Fearing competition from larger publishers like Doubleday’s Pantheon imprint, D&Q looked to expand its readership outside the comics world, without alienating its fan base. The publisher signed on with its first major U.S. distributor, Chronicle Books, in 2001, and a year later moved to the more literary Farrar, Straus and Giroux. In 2002, D&Q partnered with Canadian distributor Raincoast Books, and is still represented by both companies.

The soft-spoken and reserved Oliveros knew he could no longer effectively run D&Q alone, so in 2003 he hired Peggy Burns as publicist. A friend of Oliveros’s, Burns was already a recognized name in the comics industry, having worked in New York for DC Comics and MAD Magazine. Burns wanted to transition out of the corporate environment and into a company where she could make an impact.

I wanted to get another job in book publishing, not in comics, she admits. But at that time it was very hard to break out of comics and work for a mainstream publisher. I don’t think I’d have that problem today because of the popularity of comics.

Seth says Burns immediately put D&Q on the map, improving everything from his profile in the media to the quality of hotel rooms on book tours.

Oliveros and Burns shared a two-room office, sandwiched between a liquor store and a lingerie shop on Parc Avenue. Burns’s husband, Tom Devlin, who until 2004 ran a respected comics publishing company, Highwater Books, also helped out, packing boxes and doing freelance design work until the company was able to hire him full-time as creative director.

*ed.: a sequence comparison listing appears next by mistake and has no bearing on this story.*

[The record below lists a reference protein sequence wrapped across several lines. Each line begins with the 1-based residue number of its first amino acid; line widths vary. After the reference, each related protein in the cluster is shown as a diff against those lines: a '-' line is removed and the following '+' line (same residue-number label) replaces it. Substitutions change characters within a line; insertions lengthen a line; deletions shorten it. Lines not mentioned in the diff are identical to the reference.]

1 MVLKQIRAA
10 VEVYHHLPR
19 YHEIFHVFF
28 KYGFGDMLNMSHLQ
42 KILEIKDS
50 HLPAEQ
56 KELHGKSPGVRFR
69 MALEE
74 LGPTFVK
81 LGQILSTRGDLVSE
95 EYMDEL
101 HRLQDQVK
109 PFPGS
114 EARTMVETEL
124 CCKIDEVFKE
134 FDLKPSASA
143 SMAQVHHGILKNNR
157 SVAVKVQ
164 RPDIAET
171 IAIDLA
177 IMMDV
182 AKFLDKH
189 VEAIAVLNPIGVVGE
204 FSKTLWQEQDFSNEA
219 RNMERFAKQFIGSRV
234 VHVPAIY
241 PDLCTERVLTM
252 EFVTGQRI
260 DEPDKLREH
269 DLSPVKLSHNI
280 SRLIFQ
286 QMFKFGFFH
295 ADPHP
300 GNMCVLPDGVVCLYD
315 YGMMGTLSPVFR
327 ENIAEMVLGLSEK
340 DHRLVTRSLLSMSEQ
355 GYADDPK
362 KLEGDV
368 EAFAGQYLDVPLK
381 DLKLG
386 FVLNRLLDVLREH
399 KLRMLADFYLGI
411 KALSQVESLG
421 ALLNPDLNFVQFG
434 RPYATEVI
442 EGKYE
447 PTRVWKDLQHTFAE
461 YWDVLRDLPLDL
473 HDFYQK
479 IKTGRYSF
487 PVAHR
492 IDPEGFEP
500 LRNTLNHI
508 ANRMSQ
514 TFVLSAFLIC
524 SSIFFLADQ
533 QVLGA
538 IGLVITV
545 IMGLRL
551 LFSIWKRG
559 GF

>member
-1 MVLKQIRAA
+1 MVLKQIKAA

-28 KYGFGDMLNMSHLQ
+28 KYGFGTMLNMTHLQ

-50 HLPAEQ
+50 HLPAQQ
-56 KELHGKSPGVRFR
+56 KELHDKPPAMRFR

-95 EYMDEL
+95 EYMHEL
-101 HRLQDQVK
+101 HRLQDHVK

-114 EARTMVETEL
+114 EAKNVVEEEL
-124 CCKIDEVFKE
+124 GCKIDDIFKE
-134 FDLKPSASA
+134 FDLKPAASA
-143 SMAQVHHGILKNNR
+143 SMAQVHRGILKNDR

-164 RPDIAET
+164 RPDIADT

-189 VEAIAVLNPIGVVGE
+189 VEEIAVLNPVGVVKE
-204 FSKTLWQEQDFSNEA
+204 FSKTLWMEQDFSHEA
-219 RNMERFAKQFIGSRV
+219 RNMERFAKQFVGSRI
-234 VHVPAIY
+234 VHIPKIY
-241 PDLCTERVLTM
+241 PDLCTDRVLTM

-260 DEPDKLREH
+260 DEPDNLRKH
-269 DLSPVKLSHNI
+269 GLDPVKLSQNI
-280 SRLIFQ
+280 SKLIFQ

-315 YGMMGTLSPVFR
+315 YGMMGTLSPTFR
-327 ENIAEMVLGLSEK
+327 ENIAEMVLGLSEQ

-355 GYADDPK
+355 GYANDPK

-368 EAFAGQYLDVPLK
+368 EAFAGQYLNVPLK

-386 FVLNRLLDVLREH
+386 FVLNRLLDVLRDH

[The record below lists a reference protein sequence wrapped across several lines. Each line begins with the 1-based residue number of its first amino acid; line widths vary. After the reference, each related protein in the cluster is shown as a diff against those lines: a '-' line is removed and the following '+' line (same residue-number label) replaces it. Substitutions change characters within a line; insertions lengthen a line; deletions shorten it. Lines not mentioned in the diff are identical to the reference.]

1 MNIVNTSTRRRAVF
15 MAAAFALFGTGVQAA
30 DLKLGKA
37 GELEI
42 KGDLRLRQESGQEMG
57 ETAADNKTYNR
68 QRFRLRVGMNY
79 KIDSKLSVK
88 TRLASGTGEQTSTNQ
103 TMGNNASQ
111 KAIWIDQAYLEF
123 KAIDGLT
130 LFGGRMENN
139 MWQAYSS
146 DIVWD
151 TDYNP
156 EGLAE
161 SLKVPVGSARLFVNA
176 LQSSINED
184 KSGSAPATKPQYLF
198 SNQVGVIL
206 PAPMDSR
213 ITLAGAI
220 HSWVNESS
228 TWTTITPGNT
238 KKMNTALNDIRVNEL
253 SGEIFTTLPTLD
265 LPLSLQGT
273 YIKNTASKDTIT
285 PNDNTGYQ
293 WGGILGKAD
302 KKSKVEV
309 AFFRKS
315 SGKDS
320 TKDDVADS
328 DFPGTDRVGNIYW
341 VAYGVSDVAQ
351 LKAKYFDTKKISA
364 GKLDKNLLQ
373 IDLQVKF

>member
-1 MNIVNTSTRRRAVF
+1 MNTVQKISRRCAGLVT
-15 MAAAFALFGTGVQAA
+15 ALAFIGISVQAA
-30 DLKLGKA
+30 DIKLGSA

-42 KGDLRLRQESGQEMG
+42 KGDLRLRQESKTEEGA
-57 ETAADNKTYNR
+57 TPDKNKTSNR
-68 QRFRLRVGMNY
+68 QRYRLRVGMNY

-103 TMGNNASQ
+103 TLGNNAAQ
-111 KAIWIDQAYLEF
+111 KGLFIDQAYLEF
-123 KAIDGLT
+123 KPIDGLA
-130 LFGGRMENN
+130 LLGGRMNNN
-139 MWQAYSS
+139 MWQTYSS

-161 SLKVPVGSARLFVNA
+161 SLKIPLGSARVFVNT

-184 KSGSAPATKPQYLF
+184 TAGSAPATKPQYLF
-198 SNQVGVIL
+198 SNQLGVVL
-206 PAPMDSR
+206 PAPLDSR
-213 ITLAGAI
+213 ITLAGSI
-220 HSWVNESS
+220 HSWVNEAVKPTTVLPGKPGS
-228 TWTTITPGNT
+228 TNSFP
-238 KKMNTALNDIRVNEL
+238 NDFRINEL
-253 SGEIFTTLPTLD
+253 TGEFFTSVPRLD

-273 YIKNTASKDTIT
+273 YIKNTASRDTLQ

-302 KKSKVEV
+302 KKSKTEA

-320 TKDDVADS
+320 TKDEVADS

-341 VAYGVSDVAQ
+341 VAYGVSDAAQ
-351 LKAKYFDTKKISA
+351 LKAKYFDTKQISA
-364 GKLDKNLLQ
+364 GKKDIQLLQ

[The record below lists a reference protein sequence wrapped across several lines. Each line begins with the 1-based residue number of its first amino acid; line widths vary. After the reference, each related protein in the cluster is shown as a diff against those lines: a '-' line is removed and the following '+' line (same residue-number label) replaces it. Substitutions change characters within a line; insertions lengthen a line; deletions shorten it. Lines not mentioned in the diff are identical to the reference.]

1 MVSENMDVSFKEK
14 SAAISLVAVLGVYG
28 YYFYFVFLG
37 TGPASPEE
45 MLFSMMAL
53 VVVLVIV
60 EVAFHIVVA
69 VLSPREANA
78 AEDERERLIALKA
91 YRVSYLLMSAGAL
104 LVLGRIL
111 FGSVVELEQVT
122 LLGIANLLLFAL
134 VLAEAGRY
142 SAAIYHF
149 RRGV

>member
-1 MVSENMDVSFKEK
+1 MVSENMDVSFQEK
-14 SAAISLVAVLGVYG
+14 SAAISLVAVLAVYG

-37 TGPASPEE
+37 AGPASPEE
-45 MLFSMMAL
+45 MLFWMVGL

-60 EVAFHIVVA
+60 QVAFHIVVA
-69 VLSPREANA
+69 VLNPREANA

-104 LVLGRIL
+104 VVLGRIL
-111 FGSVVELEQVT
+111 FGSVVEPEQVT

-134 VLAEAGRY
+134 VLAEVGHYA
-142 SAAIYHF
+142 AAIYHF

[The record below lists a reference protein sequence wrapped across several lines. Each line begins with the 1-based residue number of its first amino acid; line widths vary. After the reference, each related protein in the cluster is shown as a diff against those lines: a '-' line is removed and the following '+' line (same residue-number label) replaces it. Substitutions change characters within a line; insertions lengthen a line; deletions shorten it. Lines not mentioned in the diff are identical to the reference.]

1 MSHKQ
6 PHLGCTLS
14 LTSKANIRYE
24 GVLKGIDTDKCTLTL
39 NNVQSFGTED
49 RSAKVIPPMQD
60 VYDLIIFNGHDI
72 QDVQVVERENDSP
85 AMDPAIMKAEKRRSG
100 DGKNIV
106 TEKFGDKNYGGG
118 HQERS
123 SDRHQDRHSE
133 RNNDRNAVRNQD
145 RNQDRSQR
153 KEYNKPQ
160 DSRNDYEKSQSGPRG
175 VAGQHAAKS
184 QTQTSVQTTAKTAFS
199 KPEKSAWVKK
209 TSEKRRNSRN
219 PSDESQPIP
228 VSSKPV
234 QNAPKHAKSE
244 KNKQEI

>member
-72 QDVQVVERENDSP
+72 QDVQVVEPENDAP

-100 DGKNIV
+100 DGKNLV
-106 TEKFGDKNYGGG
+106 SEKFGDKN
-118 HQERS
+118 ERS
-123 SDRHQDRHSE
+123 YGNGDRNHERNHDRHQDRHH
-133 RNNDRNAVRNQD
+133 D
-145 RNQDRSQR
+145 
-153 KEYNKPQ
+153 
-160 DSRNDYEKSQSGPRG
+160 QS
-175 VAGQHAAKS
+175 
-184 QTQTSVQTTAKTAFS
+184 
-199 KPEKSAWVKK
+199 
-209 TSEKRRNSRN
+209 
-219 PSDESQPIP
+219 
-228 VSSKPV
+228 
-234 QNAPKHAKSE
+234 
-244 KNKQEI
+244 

Today D&Q has six full-time employees and a couple of part-timers, and outsources foreign rights sales to Samantha Haywood of the Transatlantic Literary Agency. Oliveros, Burns, and Devlin don’t split responsibilities in a traditional manner. There’s a lot of overlap, says Devlin. We all tend to act as editors and scout talent and projects, but then we have specific things, too.

Seth observes that the arrival of Burns and Devlin also brought diversification to D&Q’s catalogue. I’m not sure if the general reader of D&Q books would notice this change in any significant way ¦ but I like to think I can guess at who picked which books.

While overhead is kept low, D&Q’s sales expectations are high. When D&Q started distributing with Chronicle in 2001, selling 10,000 units was considered a success. After partnering with Farrar, Straus and Giroux, Guy Delisle’s memoir Pyongyang: A Journey in North Korea sold 15,000 in its first printing. These days, Adrian Tomine (Shortcomings, Scenes from an Impending Marriage) regularly sells 20,000 copies, and underground comics legend Lynda Barry (Picture This, What It Is) sells more than 30,000. Big things are also expected of rising star Kate Beaton. Based on the overwhelming response of fans at this year’s Comic-Con festival in San Diego, Beaton’s Hark! A Vagrant went into reprint well before its October release.

D&Q’s business-savvy yet artist-focused approach is also attracting big names like Daniel Clowes, the U.S. author of the cult hit Ghost World. Oliveros had been talking to Clowes for years, and in 2010 D&Q released Wilson, which follows the life of a cranky, middle-aged divorced loser.

I think it’s because the company had become so strong on so many different levels that someone like Daniel Clowes would even think to approach us, says Oliveros. This fall, D&Q is releasing Clowes’ new superhero graphic novel, The Death-Ray, which also previewed at Comic-Con. Film rights have been optioned by actor Jack Black’s production company.

In a rare moment of boasting, Oliveros acknowledges the achievement of a small Montreal firm playing in the same market as U.S. multinationals. Eighty per cent of D&Q’s sales come from south of the border, as do many of its authors. I can’t imagine there are many Canadian publishers that publish in the U.S. as well [as D&Q], and compete with a Random House for the same author, he says. I think this might be one of the only cases where that happens.


There’s an ephemeral quality to D&Q titles that’s hard to express, even for Oliveros. After 22 years, he simply knows what works.